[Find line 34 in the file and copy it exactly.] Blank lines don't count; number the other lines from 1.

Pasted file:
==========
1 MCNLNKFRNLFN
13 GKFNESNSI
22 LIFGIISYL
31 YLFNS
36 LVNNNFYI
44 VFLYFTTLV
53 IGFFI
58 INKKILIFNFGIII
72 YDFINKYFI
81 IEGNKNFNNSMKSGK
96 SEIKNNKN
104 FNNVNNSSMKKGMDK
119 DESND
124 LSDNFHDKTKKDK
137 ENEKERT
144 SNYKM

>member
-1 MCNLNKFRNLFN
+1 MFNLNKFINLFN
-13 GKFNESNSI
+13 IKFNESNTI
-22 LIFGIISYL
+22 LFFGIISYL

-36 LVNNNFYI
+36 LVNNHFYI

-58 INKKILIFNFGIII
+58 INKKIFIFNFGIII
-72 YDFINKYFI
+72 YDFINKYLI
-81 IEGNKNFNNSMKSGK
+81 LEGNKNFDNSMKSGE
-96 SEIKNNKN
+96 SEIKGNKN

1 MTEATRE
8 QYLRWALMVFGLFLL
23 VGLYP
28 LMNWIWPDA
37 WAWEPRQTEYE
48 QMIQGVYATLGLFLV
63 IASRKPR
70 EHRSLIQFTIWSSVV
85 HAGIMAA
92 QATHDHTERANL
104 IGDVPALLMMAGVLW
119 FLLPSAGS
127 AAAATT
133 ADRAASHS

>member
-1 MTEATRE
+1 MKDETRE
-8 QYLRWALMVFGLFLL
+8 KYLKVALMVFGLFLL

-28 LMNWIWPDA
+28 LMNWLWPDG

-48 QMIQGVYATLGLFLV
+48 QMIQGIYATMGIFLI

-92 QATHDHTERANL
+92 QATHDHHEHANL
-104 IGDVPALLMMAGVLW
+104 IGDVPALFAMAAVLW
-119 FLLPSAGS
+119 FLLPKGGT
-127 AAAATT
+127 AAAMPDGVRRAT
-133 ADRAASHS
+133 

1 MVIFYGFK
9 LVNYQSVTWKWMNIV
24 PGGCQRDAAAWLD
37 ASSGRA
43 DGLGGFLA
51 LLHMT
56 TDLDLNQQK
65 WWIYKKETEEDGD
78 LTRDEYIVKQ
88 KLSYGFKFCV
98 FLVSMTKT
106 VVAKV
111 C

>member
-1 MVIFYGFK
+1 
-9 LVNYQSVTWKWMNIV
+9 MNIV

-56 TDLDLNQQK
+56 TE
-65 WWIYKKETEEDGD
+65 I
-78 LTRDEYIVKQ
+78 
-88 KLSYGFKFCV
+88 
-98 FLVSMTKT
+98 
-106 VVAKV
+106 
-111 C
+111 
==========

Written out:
1 MTEATRE